Two U.S. Forest Service packers collaborate to develop a program that preserves California’s packing tradition while providing valuable assets to the state.
Before pioneers rushing for gold carved out the California hills, travelers used mules to carry them into the western territories. Today, mules remain a vital and necessary mode of transportation for U.S. Forest Service packers and other workers, whether the mule is used to carry supplies in to trail-clearing crews or to assist with wildland fire control operations.
In recent years, USFS packers, led by Wilderness Trails Supervisor and Region 5 Pack Stock Coordinator Michael Morse, assisted in fire operations for wildland events, in addition to performing their day-to-day duties of supporting operations in nearly 5.5 million acres of national lands.
To better handle the variety of situations faced by both USFS pack stock and their handlers on the job, Morse established the Pack Stock Center for Excellence. Morse, a 45-year veteran stockman in the USFS, and Lee Roeser, another longtime USFS packer in the Sierra Nevada with 18 years in the Forest Service, started with educational and training center in 2013. The men lead a team of seven packers and approximately 120 head of stock that support 5.5 million acres of wilderness across the USFS Pacific Southwest Region. One of the center’s directives is to use primitive or non-mechanized tools to assist with operations, meaning mules are priority.
“We have a Forest Service directive to minimize mechanized equipment when possible, so we are the alternative work crew now,” says Morse, who works in the Mammoth Ranger District in the Inyo National Forest in California’s eastern Sierra Nevada. “But one of our primary jobs is to support the California Conservation Corp with putting [trail-clearing] crews in the backcountry during the summer. The other thing Lee and I do is travel to California for stock training and special projects. People are amazed at what we can use these mules for, and they haven’t seen them [in these areas] in years.”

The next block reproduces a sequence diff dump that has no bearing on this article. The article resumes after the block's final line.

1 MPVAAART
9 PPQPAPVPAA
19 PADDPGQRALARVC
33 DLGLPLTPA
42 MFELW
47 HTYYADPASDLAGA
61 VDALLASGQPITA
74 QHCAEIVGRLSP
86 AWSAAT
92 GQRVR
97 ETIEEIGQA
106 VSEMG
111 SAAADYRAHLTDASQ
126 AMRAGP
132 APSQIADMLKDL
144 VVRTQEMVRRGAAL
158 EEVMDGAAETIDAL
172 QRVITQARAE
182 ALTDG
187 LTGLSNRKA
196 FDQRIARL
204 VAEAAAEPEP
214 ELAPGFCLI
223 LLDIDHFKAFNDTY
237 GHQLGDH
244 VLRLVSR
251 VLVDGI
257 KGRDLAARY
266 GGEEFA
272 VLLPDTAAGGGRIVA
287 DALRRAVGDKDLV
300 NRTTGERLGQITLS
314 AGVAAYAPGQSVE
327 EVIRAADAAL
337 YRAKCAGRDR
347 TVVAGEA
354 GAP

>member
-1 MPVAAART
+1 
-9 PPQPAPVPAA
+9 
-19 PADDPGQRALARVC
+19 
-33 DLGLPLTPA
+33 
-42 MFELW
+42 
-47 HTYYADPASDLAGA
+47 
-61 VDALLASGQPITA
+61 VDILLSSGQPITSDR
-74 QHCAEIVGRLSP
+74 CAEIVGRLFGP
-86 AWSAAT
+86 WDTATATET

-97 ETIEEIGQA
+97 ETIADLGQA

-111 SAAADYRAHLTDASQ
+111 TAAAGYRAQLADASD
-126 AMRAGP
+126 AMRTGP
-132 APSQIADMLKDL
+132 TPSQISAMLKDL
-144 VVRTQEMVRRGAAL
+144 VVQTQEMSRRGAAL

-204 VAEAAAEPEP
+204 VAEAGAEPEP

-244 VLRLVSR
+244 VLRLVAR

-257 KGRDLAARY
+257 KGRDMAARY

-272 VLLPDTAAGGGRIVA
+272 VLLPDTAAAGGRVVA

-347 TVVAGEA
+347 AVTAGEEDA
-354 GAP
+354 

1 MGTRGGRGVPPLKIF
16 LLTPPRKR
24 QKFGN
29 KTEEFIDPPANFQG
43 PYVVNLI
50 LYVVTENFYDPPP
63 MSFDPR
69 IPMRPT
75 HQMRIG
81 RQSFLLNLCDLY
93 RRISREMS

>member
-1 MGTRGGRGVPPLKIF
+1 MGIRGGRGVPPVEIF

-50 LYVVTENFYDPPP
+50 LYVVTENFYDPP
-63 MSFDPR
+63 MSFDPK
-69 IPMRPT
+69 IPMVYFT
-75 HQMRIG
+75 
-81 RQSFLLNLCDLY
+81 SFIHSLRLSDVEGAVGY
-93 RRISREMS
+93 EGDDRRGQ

Though fighting fires brought the program much needed publicity and recent budget support, it is only one facet of how the mules and stockmen keep the Western wilderness open for users. Morse and Roeser hope the Center of Excellence preserves a packing tradition that runs deep through California’s wildlands history.
Finding Common Ground
More than 2,000 mules and 300 to 400 packers traversed the California forests and mountain terrain when the USFS was formed in 1905. At that time, the Forest Service was responsible for roughly 1.2 million acres, but today that area extends to 5.5 million acres. And the resources to service the trails for those that use them dwindled.
“Traditionally, California has had a strong pack mule program,” says Roeser. “My family were packers and I was born into it. I was in commercial packing and ran an outfitting business until joining the Forest Service 18 years ago. My wife still runs our pack outfit.”
Through the years, Roeser crossed trail paths with Morse, who began working with pack stock when he was 15 years old at a summer resort.
“I was hired as an hour-ride guide at a resort and it developed into a packing job by the time I was 18,” Morse recalls. “I ran into some Forest Service crews in a canyon and became convinced I could make more working for the government. That was 1972. I’ve had the opportunity to pack with the Forest Service, build trails for the Pacific Crest Trail and work on the Tevis Cup trail. I’ve been in the Mammoth Ranger District my whole career.”
Kindred spirits that each understood that a mule’s respect was worth its weight in gold, Roeser and Morse gravitated toward working together. Their goal is to preserve a shrinking packing program.